Director – Dave Meyers, Screenplay – Eric Bernt, Eric Red & Jake Wade Wall, Based on the 1986 Film Written by Eric Red, Producers – Michael Bay, Andrew Form, Brad Fuller, Alfred Haber & Charles Meeker, Photography – James Hawkinson, Music – Steve Jablonsky, Music Supervisor – Jojo Villanueva, Visual Effects – Digital Domain (Supervisor – Kelly Port), Special Effects Supervisor – John Milinac, Makeup Effects – K.N.B. EFX, Group, Inc. (Supervisors – Howard Berger, Mike McCarty & Greg Nicotero), Production Design – David Lazan. Production Company – Platinum Dunes/Intrepid Pictures/Rogue Pictures.
Sophia Bush (Grace Andrews), Sean Bean (John Ryder), Zachary Knighton (Jim Halsey), Neal McDonough (Lieutenant Esteridge), Kyle Davis (Buford’s Store Clerk), Jeffrey Hutchinson (Young Father)
Jim Halsey and his girlfriend Grace Andrews set out to drive from Texas to Arizona for a Springbreak party. While passing through New Mexico, Jim skids to avoid a man standing in the middle of the road in the rain with a broken down vehicle, but declines to stop and help. At a gas station ahead, he asks the attendant to call for a tow truck. The man on the road then gets off at the gas station, having hitched a ride. The man, John Ryder, asks Jim for a ride to a motel and Jim, feeling guilty about abandoning him earlier, feels obliged to do so. Once in the car, Ryder pulls a switchblade knife on the two of them, however Jim manages to kick Ryder out the door. They continue on but then see that Ryder has gotten a ride with a family and catch up to find the family’s slaughtered bodies left in their car. In trying to help the one dying survivor, Jim and Grace instead end up hunted by police, suspected of the murders. Wherever they turn, Ryder comes after them, taunting them as part of a psychological game and leaving evidence to incriminate them for his killing spree.
The Hitcher (1986) was one of the great underrated psycho films of the 1980s. It was an existential horror film wherein C. Thomas Howell’s young hero confronted an enigmatic psycho (Rutger Hauer) who played psychological games with him across the wide open highways of the Midwest. Director Robert Harmon’s conjuration of suspense and dread throughout was masterful. The Hitcher never received much widespread acclaim at the time of its release but built a steady cult reputation on video. It was certainly enough for several films to come out purporting to be a sequel, although the only one to officially emerge was the pathetic The Hitcher II: I’ve Been Waiting (2003), which did feature a return appearance from C. Thomas Howell only for him to be killed early on in the piece and the remainder of the film to feature his girlfriend Kari Wuhrer being pursued across the desert highways by a psychotic Jake Busey.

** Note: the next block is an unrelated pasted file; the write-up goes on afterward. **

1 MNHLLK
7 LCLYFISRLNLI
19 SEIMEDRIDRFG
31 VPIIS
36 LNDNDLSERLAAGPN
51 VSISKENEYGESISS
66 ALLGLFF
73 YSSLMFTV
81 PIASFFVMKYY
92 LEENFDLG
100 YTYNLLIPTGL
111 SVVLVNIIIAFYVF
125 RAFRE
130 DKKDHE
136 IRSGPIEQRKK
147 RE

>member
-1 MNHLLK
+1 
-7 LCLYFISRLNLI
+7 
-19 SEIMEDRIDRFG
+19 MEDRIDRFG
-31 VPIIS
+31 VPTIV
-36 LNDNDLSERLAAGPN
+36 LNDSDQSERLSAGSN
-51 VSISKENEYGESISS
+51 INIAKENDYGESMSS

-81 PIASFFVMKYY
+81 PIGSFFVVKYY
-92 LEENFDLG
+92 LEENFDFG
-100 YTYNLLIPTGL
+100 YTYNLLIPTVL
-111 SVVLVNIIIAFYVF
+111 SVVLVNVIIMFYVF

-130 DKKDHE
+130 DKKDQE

Now The Hitcher joins a heap of 1970s/80s films that have been remade for the big screen in recent years. These include The Texas Chainsaw Massacre (2003), Toolbox Murders (2003), Willard (2003), Dawn of the Dead (2004), The Amityville Horror (2005), Assault on Precinct 13 (2005), The Fog (2005), Black Christmas (2006), The Hills Have Eyes (2006), The Omen (2006), Sisters (2006), When a Stranger Calls (2006), The Wicker Man (2006), Halloween (2007), April Fool’s Day (2008), Day of the Dead (2008), It’s Alive (2008), Long Weekend (2008), Prom Night (2008), Friday the 13th (2009), The Last House on the Left (2009), My Bloody Valentine (2009), Night of the Demons (2009), Sorority Row (2009), The Stepfather (2009), And Soon the Darkness (2010), The Crazies (2010), I Spit on Your Grave (2010), Mother’s Day (2010), A Nightmare on Elm Street (2010), Piranha (2010), Don’t Be Afraid of the Dark (2011), Fright Night (2011), Straw Dogs (2011), The Thing (2011), Maniac (2012), Carrie (2013), Evil Dead (2013), Patrick (2013) and Poltergeist (2015). Indeed, Platinum Dunes, the production company of action director Michael Bay, seems to specialise in these remakes, having also been behind The Texas Chainsaw Massacre, The Amityville Horror, Friday the 13th, A Nightmare on Elm Street and Teenage Mutant Ninja Turtles (2014) and are promising a further remake of Alfred Hitchcock’s The Birds (1963), the latter of which screens on tv in the background here at one point.
Expectedly in taking on such a classic, The Hitcher 2007 was greeted with considerable displeasure by fans of the original. To its credit, The Hitcher 2007 is not as disastrously ill conceived as say the remakes of The Haunting (1999), The Fog or The Wicker Man. And it is at least better than The Hitcher II. On the other hand, it sits there squarely in the land of total indifference.